Mahindra Gusto first look, review
26th Sep 2014 11:05 am
We ride Mahindra’s newest scooter, the Gusto on the open highways of Jodhpur.
Mahindra Two-Wheelers recently let us ride their latest scooter, the Gusto, created and developed by Mahindra Two-Wheelers R&D, in Pune. Mahindra is to launch the Gusto on September 29, 2014, with regional launches and launches in South Asia, Latin America and Africa to follow in a few months.
The Mahindra Gusto is powered by a new 109.6cc, four-stroke, air-cooled, single-cylinder engine that produces 8bhp of maximum power, and 0.8kgm of peak torque. Mahindra tells us that the Gusto uses its patented M-TEC engine technology that features a strong crankshaft and bearings, a high inertia magneto with greater energy ignition coil and an efficient series regulator. The Gusto's engine is smooth and largely vibe free, picking up effortlessly from a standing start. The Gusto calmly transports you forward, with acceleration quick enough to be fun.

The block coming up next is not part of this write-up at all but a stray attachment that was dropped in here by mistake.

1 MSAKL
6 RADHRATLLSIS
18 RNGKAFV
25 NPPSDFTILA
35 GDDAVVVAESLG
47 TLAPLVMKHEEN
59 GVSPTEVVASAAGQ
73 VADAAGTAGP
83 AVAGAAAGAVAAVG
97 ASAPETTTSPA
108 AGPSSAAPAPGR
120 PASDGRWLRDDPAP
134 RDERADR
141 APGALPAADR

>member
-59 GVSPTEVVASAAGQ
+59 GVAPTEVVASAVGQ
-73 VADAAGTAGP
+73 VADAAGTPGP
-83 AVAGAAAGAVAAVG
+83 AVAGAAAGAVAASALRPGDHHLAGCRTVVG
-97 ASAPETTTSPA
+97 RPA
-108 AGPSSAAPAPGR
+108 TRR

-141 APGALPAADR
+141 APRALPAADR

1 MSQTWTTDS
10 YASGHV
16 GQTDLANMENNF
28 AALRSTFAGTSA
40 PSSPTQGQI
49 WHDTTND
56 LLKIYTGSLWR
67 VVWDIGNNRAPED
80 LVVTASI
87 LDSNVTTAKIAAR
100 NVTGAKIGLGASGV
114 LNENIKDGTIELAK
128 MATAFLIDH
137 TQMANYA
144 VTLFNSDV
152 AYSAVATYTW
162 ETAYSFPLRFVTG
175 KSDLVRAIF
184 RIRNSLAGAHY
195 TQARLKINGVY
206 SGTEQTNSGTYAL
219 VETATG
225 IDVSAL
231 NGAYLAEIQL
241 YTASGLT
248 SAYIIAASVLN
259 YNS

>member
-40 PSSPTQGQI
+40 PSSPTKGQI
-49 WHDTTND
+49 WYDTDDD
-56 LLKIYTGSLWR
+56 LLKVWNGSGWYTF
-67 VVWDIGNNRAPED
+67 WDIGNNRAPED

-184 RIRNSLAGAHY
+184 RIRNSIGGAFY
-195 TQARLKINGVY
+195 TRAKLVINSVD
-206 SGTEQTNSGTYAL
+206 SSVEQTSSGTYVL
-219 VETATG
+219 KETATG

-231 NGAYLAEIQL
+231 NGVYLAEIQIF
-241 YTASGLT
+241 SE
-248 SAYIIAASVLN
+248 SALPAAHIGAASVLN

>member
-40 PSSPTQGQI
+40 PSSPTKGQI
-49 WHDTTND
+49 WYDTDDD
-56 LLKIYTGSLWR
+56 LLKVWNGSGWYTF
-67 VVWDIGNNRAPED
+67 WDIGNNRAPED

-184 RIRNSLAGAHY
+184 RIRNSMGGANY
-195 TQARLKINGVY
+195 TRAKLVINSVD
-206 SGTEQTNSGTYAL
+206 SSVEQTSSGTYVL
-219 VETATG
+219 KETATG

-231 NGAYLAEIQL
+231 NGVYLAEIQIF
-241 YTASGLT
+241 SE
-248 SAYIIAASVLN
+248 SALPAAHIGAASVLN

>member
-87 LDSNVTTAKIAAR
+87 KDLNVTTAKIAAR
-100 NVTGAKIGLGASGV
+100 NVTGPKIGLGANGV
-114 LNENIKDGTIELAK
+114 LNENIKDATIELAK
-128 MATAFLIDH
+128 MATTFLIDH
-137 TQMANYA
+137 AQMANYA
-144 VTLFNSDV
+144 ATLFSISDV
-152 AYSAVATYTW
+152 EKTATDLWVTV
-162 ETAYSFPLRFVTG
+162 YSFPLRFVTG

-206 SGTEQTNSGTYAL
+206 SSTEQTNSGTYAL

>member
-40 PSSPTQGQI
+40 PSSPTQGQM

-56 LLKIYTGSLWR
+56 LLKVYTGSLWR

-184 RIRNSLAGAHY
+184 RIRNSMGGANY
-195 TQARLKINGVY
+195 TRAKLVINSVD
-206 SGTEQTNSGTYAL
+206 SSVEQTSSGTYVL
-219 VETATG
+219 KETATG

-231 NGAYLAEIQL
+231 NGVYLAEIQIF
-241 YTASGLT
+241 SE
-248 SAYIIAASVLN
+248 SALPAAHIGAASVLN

Mahindra Two-Wheelers let us loose on the open highways around Jodhpur. The Gusto offers an upright riding posture with a comfortable seat and commuter friendly ergonomics. The open roads gave us an opportunity to open up the new scooter, and the Gusto stayed confident and stable at speeds of up to an indicated 80kph, thanks to its telescopic front suspension and large size 12inch wheels, with tubeless tyres. The scooter absorbs broken road patches well too. A good turn-in radius is cleverly mated to the comparatively longer 1,275mm wheelbase, making sharper turns much easier. The Gusto handles fairly well, even though it does, at times, feel slightly heavier than the competition.
The Mahindra Gusto uses 130mm drum brakes both in front and at rear, that offer progressive feel.
Price, photographs and more details to be revealed after Mahindra launches the Gusto in a few days from now.